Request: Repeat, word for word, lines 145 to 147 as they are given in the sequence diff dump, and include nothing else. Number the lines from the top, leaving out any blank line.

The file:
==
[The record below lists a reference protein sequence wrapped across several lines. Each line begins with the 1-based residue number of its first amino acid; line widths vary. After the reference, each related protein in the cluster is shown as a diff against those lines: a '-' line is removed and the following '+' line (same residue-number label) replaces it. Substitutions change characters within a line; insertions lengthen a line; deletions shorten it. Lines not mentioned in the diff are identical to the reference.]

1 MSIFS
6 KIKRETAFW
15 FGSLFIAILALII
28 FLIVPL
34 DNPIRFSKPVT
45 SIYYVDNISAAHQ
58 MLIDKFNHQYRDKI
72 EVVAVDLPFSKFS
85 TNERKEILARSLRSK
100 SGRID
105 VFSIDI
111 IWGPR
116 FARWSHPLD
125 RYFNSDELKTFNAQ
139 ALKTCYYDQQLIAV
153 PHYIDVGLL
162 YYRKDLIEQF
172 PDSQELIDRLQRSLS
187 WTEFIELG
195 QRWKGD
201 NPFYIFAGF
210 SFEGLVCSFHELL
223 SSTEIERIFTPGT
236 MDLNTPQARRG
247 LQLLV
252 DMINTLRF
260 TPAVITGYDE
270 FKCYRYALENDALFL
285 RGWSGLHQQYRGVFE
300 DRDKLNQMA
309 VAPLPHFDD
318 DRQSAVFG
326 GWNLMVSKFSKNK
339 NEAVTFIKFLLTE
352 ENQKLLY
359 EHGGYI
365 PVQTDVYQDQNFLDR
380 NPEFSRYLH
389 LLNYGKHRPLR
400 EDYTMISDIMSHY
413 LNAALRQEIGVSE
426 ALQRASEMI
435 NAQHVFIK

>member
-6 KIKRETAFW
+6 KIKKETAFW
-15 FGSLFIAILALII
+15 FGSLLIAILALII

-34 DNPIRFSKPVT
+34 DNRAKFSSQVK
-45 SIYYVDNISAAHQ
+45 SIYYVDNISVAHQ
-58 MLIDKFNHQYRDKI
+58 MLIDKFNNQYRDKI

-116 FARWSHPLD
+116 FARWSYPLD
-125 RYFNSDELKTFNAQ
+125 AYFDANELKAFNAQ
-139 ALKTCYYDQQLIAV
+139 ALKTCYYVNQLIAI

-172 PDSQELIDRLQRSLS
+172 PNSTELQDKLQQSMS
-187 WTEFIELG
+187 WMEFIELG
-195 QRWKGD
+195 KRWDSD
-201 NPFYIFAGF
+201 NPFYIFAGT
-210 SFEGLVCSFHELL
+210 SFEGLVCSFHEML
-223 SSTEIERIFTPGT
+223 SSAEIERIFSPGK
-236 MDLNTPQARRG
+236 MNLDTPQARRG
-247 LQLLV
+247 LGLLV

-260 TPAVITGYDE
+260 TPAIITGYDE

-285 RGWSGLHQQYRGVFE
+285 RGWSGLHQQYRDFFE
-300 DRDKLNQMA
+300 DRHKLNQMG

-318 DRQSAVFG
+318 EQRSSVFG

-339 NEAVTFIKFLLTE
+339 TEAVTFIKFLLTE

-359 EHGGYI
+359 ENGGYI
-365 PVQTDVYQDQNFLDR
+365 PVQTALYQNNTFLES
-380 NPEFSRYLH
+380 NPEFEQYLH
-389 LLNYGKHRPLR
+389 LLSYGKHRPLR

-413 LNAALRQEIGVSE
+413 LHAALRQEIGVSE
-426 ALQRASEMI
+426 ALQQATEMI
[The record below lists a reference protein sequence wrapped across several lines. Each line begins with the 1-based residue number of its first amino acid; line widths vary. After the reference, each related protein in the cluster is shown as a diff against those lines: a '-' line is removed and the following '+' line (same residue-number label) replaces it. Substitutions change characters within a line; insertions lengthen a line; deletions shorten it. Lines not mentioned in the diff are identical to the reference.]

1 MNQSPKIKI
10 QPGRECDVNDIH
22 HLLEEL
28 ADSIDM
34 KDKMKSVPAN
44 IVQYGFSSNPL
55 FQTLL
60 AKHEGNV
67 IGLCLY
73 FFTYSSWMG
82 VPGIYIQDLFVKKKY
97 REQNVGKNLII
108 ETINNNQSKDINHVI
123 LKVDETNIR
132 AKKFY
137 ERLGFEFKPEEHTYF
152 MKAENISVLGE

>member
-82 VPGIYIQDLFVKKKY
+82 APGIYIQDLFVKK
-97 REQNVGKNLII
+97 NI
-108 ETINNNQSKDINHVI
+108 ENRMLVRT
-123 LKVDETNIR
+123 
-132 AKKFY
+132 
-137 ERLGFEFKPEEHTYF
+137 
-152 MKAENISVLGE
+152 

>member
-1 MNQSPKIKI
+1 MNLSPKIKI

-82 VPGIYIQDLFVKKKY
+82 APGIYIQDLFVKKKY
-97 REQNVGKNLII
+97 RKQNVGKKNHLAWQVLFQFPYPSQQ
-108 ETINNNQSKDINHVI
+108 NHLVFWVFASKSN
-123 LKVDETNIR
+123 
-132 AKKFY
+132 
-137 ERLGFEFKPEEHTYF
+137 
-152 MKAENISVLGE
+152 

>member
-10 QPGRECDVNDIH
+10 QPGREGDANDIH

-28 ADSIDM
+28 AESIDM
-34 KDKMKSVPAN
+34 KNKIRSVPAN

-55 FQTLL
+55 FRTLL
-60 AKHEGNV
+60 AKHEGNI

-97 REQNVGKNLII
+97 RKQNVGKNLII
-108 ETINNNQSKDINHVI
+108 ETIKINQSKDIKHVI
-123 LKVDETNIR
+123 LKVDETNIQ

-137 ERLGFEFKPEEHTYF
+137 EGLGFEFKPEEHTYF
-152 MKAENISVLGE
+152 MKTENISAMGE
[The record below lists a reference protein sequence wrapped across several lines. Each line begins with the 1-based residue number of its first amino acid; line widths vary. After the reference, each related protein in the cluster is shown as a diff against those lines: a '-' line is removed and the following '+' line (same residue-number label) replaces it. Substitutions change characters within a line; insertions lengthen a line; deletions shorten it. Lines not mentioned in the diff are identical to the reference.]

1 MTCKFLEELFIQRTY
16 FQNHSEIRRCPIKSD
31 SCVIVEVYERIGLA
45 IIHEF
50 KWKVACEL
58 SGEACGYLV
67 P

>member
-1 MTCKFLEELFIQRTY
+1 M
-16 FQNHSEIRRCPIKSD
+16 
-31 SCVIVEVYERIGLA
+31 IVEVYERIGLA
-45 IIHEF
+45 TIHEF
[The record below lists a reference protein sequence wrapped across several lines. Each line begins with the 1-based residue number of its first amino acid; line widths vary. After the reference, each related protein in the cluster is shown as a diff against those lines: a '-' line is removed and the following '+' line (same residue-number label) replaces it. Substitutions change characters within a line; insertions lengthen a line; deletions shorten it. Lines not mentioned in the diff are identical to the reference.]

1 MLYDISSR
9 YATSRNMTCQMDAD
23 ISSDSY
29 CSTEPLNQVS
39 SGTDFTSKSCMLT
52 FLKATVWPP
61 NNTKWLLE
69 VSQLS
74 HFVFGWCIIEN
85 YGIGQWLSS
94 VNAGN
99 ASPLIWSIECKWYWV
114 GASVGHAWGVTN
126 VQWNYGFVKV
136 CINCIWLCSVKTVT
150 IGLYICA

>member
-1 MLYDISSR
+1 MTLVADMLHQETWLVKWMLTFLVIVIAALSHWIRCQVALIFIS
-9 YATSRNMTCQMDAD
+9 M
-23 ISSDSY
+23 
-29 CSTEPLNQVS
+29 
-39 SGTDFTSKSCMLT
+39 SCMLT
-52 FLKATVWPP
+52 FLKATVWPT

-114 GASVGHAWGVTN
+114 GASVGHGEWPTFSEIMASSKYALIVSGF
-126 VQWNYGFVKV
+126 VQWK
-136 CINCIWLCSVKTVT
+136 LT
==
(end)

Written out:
+132 
-137 ERLGFEFKPEEHTYF
+137 